The richness will probably be down to the SMC multi coating on the lens.

Back in film days Pentax lenses always seemed to produce a more saturated image than other makes.
 
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. I think maybe a part of it could be because lenses designed 30/40/50 years ago were probably made for a look rather than to be sharp
Nope, I can assure you that sharpness was an obsession even 40 years ago. I was there! Lenses have just improved unbelievably. Few people wanted soft edges, vignetting, or funny looking bokeh. The pixel peepers of today were 'grain peepers' back then and just as obsessively missing the point.
 
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Nope, I can assure you that sharpness was an obsession even 40 years ago. I was there! Lenses have just improved unbelievably. Few people wanted soft edges, vignetting, or funny looking bokeh. The pixel peepers of today were 'grain peepers' back then and just as obsessively missing the point.
You may well be right but there were definitely those who went for a look in the past just as today see the Voigtlanders I mentioned and things such as the Sigma 45mm f2.8 and you'll know that at a time bokeh wasn't a thing. In fact it was an unthing as you weren't supposed to look at it, you were supposed to look at the subject not the irrelevant out of focus areas.
 
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Nope, I can assure you that sharpness was an obsession even 40 years ago. I was there! Lenses have just improved unbelievably. Few people wanted soft edges, vignetting, or funny looking bokeh. The pixel peepers of today were 'grain peepers' back then and just as obsessively missing the point.
Abso-bloomin-lutely!

I ran medium format gear alongside 35mm in the 80's and 90's because 35mm simply lacked image quality in terms of sharpness and cleanness of image. MF lenses (at least in the case of the Bronica I used and the Rollei a friend had) were much better, printing up to A3/12X16 size without obvious faults.
 
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Abso-bloomin-lutely!

I ran medium format gear alongside 35mm in the 80's and 90's because 35mm simply lacked image quality in terms of sharpness and cleanness of image. MF lenses (at least in the case of the Bronica I used and the Rollei a friend had) were much better, printing up to A3/12X16 size without obvious faults.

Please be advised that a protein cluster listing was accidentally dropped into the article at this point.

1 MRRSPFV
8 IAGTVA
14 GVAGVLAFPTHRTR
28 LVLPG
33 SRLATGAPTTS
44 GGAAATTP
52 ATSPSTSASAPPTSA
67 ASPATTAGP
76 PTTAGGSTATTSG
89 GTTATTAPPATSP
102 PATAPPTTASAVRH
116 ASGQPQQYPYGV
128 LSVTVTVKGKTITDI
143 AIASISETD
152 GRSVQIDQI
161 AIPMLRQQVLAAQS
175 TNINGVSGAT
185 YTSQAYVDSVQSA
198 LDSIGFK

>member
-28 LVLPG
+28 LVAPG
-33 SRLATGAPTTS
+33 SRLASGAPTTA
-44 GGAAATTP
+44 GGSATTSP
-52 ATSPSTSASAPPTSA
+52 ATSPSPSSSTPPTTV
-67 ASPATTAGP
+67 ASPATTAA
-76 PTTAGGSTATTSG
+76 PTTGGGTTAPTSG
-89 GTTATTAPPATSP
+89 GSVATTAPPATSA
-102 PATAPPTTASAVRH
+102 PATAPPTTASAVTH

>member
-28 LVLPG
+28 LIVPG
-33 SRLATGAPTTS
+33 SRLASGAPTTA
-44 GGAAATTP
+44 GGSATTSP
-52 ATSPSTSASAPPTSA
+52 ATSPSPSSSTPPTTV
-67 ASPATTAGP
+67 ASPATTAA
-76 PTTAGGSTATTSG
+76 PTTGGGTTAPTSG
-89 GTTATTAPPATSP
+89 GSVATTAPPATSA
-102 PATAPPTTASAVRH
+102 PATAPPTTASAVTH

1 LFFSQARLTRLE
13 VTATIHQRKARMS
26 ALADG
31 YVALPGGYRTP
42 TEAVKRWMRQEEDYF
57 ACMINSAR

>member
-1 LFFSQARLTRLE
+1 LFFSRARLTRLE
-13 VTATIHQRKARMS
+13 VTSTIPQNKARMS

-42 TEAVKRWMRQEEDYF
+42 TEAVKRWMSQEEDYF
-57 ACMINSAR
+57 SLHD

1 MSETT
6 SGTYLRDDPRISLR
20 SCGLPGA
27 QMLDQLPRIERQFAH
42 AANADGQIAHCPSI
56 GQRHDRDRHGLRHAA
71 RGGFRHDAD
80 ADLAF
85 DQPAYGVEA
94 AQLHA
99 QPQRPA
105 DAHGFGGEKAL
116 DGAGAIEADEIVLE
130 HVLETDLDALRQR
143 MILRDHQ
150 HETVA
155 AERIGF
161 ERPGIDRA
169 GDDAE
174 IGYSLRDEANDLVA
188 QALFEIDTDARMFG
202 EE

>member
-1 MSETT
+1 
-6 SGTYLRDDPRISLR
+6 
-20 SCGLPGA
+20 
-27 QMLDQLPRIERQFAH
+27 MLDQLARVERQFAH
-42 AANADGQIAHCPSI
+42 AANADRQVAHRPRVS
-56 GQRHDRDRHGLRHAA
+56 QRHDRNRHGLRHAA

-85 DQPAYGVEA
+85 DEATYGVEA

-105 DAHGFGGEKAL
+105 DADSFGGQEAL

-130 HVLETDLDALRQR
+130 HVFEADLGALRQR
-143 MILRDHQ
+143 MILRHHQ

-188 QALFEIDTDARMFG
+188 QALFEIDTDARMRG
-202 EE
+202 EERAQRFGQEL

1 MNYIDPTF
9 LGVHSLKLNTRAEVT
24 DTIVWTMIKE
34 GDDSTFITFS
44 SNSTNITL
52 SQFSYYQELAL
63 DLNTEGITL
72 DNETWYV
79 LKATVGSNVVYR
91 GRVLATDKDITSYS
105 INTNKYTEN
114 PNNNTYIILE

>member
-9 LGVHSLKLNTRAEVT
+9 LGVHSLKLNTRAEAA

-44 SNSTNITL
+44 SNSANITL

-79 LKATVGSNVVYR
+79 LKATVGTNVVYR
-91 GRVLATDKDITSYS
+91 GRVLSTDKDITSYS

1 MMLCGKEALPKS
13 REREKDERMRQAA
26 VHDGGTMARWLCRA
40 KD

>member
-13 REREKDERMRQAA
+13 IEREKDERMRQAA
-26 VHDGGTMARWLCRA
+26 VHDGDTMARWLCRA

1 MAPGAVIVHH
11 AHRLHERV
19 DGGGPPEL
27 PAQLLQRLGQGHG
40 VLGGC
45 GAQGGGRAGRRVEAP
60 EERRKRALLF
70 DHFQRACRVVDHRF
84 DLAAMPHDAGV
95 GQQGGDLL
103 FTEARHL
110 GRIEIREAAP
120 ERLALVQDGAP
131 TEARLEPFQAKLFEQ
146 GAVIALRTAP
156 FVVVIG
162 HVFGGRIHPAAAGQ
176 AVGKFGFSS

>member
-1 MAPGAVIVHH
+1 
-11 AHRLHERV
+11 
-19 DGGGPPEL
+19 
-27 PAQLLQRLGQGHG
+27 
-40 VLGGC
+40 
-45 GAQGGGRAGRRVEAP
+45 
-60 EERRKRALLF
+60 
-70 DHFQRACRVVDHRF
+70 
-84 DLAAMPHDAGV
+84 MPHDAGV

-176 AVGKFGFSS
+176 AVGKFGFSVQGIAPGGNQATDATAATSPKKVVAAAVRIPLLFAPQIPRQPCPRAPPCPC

Absolutely.

My old Mamiya C330 with the blue dot lenses was superb.

Sold it for a song and really wish I'd kept it all.
 
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John King
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When I started photography the magazine 'Amateur Photographer' used to run lens tests almost weekly with Pan F film from the the south bank of the Thames picturing a small naval vessel moored at the north side. That was the first section I went to and was sumply amazed at the clarity and sharpness of some of the lenses when the negative was printed to a 20" long print.. One lens in particular a Leica Summicron showed no difference in definition from F2 to F16. That was the one to aim for
 
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Plain Nev
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Neville
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The richness will probably be down to the SMC multi coating on the lens.

Back in film days Pentax lenses always seemed to produce a more saturated image than other makes.
I think you're right. Damn it! That might mean I have to try other lenses now. :p

You might like Zenography on YT. Just the thing if you are interested in old lenses.
 
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Last week we came across the box for a Pentax 50 f2 that was my first ever SLR lens. Unfortunately the lens was traded in '87 or '88.
 
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Still easy enough to get hold of I think. Every man and his dog had the 50mm lens. ;)
TBH I'm not looking for another 50 right now - I have the old A mount f1.4 for when I want soft glow and the Zeiss 55 f1.8 for then I want it sharp enough to cut.
 
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Pentax cameras from the now distant past were a marque apart from others at the time. In the late 1960's there was an advert which ran to sometime in the 70's there was an advert for the Pentax Spotmatic with a standard lens. The wording on the advert was 'Just hold a Pentax'. Such a simple slogan that told a whole story. I have owned a lot of cameras since my 1st SLR, but when I think about them, none were as satisfying as my Pentax SV with the add on meter. Even the non SMC version lenses were top of the tree.